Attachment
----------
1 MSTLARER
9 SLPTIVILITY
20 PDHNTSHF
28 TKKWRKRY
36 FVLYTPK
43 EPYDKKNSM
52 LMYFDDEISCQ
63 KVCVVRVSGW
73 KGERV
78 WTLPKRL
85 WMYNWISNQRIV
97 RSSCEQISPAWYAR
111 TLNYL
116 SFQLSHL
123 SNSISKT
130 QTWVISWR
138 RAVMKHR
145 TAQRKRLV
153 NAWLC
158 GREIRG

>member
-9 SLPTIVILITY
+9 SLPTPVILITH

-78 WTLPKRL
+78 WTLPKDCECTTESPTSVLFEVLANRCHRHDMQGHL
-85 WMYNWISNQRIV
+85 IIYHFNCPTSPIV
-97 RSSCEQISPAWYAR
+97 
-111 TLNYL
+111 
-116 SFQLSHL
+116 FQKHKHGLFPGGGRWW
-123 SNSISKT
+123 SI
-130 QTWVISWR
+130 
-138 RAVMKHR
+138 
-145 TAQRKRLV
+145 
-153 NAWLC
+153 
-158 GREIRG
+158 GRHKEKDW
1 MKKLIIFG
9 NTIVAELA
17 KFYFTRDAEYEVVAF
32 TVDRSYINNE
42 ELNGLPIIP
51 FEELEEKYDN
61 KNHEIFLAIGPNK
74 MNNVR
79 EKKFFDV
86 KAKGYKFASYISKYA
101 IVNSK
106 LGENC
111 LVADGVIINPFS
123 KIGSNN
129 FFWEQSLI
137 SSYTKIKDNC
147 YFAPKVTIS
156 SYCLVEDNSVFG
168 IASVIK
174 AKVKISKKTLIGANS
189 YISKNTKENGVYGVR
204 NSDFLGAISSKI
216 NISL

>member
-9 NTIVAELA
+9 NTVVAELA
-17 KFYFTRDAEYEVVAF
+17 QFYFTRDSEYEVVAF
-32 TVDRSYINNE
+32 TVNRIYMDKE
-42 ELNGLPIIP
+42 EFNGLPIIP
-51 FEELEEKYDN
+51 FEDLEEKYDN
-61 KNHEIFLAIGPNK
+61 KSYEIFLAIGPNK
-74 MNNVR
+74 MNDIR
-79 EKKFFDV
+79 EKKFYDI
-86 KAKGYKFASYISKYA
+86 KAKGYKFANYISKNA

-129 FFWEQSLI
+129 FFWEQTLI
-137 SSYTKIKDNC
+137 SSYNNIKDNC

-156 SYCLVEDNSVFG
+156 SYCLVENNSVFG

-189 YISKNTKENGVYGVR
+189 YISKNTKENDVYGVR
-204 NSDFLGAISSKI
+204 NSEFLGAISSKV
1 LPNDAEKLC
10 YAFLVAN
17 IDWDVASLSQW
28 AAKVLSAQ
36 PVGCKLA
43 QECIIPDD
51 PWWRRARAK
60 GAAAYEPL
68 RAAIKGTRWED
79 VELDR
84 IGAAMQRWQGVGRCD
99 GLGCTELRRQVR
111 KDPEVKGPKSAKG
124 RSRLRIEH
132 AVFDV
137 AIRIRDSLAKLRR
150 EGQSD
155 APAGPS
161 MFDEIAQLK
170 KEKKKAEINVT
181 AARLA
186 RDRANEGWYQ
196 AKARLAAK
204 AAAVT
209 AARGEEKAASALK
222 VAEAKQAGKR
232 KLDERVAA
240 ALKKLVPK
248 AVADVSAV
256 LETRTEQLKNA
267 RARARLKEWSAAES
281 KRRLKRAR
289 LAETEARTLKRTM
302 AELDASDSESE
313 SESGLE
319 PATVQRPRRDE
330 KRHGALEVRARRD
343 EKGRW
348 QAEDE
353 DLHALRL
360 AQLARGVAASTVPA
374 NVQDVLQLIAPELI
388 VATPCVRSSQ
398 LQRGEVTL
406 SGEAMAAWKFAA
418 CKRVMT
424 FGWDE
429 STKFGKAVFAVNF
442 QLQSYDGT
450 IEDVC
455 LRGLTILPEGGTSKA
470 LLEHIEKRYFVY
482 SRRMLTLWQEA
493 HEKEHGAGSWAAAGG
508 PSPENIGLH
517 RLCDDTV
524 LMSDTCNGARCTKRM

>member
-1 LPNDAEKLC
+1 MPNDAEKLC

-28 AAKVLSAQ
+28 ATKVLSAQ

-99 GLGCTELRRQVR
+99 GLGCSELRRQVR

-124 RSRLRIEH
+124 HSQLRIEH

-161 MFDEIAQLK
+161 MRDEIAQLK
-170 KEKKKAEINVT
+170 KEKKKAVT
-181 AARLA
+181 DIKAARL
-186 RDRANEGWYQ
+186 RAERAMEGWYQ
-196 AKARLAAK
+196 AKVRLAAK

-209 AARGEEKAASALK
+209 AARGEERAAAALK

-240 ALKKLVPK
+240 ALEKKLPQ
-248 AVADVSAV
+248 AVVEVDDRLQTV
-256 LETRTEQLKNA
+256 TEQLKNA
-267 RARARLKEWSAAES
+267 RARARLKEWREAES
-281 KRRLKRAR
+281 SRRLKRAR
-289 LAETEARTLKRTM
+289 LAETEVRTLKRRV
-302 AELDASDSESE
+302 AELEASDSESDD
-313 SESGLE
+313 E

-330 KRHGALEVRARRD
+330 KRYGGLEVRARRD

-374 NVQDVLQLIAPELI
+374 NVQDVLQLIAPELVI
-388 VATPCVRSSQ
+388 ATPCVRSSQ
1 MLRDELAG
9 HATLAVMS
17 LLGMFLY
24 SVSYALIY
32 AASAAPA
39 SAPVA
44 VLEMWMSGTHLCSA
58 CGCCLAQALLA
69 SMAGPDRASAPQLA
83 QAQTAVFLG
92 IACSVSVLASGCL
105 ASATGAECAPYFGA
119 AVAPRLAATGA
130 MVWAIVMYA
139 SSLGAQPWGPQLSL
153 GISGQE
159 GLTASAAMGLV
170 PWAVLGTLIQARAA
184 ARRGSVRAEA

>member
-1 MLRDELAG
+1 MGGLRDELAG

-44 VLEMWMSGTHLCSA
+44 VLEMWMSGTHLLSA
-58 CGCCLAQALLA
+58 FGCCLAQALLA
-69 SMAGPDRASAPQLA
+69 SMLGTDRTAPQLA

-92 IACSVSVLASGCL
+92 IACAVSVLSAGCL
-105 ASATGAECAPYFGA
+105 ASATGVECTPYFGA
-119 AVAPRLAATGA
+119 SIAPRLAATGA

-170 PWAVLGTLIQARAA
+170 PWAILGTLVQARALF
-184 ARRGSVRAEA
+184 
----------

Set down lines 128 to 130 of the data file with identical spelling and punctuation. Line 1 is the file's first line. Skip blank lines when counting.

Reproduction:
267 RARARLKEWSAAES
281 KRRLKRAR
289 LAETEARTLKRTM